I am in charge of what goes into the food vending machines in my school, so I actually have to grapple with this question on an ongoing basis. It's so easy so just go with the knee jerk response of "yes, of course!", but the issue is not all that simple.
Are you including foods students bring from home? That's a huge question, and gets into personal rights and responsibilities. It also gets into issues other than the food itself. For example, a school near me made a rule change this year for all beverages; the only thing students are allowed to drink in school during the day is water, and it must be in a clear bottle. That sounds sensible enough, until you get into the plastics issue. I personally won't drink from plastic, even if it's BPA-free. I have a couple of (expensive) stainless water bottles, and that's what I use; if this rule went into effect at my school I'd have a problem with it.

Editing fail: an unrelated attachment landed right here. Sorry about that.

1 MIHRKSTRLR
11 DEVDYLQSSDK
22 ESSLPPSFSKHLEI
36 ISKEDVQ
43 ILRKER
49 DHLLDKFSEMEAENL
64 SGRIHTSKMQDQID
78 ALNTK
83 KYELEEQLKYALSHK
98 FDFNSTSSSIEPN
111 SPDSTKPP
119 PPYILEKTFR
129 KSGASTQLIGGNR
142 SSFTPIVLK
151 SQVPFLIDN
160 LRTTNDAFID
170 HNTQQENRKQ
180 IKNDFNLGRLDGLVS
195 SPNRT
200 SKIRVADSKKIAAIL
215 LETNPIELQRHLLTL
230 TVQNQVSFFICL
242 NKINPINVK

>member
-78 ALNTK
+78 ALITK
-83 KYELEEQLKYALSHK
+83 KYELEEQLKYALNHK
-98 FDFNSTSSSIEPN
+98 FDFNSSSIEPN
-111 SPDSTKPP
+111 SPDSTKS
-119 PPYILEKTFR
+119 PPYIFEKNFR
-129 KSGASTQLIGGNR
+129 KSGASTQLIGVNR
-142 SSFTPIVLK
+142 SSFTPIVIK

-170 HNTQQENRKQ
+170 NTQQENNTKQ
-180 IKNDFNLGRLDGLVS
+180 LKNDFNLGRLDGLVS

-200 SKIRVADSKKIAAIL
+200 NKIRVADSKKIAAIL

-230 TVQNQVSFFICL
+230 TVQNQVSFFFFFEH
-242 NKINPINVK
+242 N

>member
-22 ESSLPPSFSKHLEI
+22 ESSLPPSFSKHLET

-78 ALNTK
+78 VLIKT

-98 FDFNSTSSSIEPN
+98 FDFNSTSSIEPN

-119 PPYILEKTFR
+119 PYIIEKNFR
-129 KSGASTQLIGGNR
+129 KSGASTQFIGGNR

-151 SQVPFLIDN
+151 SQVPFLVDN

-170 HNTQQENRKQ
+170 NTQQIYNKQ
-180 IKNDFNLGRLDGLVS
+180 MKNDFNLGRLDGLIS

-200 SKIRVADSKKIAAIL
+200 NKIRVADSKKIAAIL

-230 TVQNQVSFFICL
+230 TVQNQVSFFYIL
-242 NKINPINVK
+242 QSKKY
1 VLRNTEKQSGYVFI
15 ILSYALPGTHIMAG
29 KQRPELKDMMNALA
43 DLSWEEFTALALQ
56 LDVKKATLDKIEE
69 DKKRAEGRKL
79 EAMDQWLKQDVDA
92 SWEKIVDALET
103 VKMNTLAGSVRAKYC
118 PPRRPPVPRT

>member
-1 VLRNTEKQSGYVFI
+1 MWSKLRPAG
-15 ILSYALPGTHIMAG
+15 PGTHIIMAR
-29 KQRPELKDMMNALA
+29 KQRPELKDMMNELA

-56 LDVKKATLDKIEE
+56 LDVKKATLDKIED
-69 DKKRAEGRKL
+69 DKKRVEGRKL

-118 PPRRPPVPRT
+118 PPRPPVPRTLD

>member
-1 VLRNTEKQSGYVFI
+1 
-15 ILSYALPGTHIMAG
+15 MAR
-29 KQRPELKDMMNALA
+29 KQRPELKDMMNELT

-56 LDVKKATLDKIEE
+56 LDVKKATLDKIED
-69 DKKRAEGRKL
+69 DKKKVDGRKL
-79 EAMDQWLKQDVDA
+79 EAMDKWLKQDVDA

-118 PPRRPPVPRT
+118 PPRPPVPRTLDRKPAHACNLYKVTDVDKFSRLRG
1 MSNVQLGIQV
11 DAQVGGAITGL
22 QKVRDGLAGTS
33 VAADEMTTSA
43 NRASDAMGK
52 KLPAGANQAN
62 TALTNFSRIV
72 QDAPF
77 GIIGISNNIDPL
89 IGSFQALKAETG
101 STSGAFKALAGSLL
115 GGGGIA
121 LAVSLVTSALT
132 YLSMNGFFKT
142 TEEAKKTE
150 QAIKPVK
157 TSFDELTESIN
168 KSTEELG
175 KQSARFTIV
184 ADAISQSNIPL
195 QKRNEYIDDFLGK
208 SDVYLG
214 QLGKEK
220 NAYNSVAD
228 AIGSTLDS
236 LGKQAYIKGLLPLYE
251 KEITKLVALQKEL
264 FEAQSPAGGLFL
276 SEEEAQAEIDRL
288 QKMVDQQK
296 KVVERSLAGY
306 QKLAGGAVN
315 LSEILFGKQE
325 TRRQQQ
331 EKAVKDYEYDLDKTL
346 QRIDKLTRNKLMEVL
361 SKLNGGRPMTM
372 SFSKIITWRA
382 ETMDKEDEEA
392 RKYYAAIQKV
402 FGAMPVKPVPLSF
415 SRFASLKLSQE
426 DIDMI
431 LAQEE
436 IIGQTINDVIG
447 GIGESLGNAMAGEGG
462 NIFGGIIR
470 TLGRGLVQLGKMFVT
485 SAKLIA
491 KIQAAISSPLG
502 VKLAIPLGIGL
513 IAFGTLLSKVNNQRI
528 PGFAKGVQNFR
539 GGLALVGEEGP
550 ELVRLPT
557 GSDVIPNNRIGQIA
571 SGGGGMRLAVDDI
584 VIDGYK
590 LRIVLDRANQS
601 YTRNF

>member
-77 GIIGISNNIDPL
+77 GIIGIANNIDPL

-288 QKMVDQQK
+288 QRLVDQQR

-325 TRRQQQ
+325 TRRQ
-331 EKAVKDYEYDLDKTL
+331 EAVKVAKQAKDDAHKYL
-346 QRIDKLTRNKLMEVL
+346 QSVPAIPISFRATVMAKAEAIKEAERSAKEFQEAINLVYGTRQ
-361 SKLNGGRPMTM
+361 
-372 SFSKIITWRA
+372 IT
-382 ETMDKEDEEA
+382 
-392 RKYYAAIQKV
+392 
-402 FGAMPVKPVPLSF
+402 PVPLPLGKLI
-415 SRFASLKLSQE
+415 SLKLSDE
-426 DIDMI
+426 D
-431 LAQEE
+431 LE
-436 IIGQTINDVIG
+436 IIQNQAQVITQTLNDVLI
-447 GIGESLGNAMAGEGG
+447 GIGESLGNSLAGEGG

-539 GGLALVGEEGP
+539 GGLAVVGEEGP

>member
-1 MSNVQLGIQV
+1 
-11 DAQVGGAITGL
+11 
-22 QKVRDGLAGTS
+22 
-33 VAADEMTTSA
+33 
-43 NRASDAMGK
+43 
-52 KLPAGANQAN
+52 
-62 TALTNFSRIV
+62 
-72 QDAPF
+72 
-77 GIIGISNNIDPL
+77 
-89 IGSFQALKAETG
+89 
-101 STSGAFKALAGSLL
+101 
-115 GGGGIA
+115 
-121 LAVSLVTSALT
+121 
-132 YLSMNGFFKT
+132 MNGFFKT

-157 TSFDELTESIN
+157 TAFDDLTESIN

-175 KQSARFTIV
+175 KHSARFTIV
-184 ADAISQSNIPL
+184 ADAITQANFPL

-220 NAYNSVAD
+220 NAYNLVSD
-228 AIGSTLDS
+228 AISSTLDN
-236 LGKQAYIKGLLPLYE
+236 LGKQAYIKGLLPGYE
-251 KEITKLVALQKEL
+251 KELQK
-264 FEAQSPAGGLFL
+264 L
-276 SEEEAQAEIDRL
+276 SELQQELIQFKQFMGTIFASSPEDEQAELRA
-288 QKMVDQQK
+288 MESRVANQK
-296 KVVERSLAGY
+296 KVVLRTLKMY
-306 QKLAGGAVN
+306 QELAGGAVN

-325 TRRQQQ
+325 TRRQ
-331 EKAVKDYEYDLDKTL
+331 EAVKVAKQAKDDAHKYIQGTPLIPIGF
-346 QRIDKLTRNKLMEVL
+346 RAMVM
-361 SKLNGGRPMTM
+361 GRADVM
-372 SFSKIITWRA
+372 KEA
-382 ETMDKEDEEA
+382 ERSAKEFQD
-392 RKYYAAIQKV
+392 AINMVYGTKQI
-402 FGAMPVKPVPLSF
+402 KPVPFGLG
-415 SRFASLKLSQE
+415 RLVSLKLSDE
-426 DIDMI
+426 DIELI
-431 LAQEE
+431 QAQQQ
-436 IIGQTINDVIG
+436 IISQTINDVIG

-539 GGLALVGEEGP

Additionally, dividing foods into the categories of healthy versus unhealthy is not all that simple. As an example, let's consider beverages. Currently, according to federal hot lunch guidelines for beverages, schools are only supposed to sell water, 100% juice, milk, or drinks that use non- or low-calorie sweeteners. However research indicates that juice consumption can increase diabetes risk, and high juice consumption has some other health risks for small children. Artificial sweeteners have been positively associated with migraines, they have been shown to cause detrimental changes in amino acid metabolism, research is still underway on whether these substances promote cancer, and they may even be unsafe for diabetics. As you can see, I've done a lot of reading on them, and I personally believe that artificial sweeteners are extremely unhealthy, and I would never allow my children to have them. Who's to say what healthy or unhealthy foods really are?
I'd have to agree with #3, everyone would be much better served if we put our energies toward educating children on making their own healthy choices in all areas of life. Parents also need to be educated on how to afford and prepare healthier meals at home.